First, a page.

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Mayor José Cristóbal Aguilar

He saw to it that L.A. wouldn't remain a small town.

Los Angeles Councilwoman Rosalind Wyman, ca. 1953

Possibly a photographic portrait of Cristobal Aguilar, unknown date. Photo from the Los Angeles Public Library.

José Cristóbal Aguilar was one of only three mayors of the American City of Los Angeles of Hispanic heritage.* He served for three terms (1866-1867, 1867-1868, and 1871-1872). One of his legacies is that he signed an ordinance in 1866 to set aside five acres of land as "a Public Square or Plaza, for the use and benefit of the Citizens in common…" The public square, then called "La Plaza Abaja," is now known as Pershing Square.

During Aguilar's administration, Los Angeles was a small town of less than 6,000 residents. Perhaps, his most important legacy was a key decision he had made for the town's future. In 1868, the Common Council (forerunner of the City Council) passed an ordinance to sell off the city's water rights to a private buyer that promised much needed new cash for the city's coffers. Aguilar, however, who later served as the town's Zanjero (Water Manager), had sufficient vision to see past the short-term gain from the sale. He vetoed the proposal. Had he not done so, Los Angeles would have lost control of its water rights and, thereby, its ability to expand beyond being a small town.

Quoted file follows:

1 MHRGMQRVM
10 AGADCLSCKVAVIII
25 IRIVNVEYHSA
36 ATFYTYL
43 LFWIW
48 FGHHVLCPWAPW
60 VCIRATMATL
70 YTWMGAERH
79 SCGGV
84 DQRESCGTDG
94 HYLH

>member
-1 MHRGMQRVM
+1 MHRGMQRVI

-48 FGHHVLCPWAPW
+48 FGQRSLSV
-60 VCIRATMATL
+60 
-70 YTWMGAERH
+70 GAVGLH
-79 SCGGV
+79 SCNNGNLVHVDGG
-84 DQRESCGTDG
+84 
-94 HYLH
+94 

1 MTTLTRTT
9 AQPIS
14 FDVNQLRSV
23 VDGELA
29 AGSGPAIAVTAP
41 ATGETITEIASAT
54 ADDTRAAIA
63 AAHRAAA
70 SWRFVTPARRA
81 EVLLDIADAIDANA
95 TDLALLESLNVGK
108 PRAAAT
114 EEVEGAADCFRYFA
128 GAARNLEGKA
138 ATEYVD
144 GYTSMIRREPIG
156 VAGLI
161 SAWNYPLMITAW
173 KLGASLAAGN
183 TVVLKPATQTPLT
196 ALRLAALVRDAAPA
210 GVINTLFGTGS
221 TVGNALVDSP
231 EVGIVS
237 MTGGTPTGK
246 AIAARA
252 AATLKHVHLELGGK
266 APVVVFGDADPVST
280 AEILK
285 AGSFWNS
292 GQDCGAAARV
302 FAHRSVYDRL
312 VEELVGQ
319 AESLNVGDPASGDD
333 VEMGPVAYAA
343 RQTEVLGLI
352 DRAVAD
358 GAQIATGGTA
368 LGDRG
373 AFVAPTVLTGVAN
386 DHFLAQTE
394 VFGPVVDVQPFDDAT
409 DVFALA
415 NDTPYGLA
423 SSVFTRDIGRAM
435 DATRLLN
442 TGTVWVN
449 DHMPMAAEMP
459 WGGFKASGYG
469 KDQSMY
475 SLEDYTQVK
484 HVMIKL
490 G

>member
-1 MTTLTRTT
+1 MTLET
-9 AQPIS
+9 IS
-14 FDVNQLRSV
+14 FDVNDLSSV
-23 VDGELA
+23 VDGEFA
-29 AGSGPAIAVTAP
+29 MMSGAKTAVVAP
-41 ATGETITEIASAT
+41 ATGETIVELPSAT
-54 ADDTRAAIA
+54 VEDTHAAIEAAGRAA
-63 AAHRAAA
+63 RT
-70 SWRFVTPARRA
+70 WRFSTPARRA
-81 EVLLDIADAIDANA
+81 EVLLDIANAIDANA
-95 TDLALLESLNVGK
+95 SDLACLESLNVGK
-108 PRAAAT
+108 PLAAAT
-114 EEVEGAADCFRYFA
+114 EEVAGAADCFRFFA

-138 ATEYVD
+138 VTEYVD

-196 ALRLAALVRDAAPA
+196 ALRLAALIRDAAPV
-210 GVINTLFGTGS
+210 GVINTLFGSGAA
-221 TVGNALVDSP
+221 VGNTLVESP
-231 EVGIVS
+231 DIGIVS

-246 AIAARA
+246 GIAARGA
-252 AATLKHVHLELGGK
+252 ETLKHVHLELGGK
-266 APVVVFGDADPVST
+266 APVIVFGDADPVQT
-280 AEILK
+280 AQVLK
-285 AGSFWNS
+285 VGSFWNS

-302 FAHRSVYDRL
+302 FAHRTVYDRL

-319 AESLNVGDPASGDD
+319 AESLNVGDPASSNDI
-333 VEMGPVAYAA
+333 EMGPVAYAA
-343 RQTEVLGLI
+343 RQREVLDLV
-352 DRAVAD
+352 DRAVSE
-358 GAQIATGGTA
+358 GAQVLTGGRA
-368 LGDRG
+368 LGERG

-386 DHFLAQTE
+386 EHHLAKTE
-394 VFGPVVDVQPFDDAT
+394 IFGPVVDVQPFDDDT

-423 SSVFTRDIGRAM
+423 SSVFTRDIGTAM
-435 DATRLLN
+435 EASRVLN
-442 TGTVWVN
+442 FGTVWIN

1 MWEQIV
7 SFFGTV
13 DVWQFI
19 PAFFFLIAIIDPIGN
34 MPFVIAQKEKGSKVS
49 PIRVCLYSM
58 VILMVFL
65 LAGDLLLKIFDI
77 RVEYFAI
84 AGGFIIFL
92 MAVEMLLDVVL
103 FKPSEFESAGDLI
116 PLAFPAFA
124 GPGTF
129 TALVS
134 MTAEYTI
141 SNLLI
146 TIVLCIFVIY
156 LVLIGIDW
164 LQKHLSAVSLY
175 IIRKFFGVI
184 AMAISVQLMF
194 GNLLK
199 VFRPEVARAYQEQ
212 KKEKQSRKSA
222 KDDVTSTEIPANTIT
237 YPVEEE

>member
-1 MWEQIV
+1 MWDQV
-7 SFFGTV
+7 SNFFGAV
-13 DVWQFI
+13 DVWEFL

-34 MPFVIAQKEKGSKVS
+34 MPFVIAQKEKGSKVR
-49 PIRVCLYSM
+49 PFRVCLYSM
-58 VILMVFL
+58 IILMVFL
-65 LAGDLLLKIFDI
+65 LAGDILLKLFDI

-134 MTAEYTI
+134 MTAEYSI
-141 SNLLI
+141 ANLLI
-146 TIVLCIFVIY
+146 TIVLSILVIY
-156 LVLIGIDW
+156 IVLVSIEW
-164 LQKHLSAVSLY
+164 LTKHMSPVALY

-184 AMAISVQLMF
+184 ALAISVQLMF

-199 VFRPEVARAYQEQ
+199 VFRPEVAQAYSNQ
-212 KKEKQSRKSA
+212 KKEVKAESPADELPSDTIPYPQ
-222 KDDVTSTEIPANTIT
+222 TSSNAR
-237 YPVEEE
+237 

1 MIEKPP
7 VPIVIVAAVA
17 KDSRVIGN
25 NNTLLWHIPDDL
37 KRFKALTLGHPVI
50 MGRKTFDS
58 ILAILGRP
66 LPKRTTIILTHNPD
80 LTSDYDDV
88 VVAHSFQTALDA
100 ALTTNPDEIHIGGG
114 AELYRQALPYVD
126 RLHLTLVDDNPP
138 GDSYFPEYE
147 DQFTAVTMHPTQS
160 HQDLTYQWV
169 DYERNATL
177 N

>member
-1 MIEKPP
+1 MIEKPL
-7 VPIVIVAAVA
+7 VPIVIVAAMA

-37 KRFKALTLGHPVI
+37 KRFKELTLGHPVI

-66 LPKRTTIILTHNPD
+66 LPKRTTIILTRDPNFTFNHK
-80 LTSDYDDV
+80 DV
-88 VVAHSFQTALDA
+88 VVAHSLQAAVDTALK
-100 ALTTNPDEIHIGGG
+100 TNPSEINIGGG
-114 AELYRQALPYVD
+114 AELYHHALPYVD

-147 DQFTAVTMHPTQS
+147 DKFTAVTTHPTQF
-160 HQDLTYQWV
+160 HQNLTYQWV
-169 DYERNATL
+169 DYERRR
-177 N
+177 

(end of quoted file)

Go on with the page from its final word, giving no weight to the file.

One dark event that occurred while Aguilar was in office was the infamous 1871 Chinese Massacre, considered to be among the most horrific incidents of racial violence in American history.

Aguilar spoke Spanish and only limited English. He was, nevertheless, an experienced public servant with good relationships with L.A.'s townspeople, many of whom themselves were also Spanish-speakers. He seemed to manage his municipal duties quite ably. That did not stop a political opponent, James R. Toberman, however, from using Aguilar's limited English as a campaign issue. Toberman managed to unseat Aguilar in a dirty campaign in 1872.

* The other two L.A. mayors of Hispanic heritage were Antonio Villaraigosa and Eric Garcetti.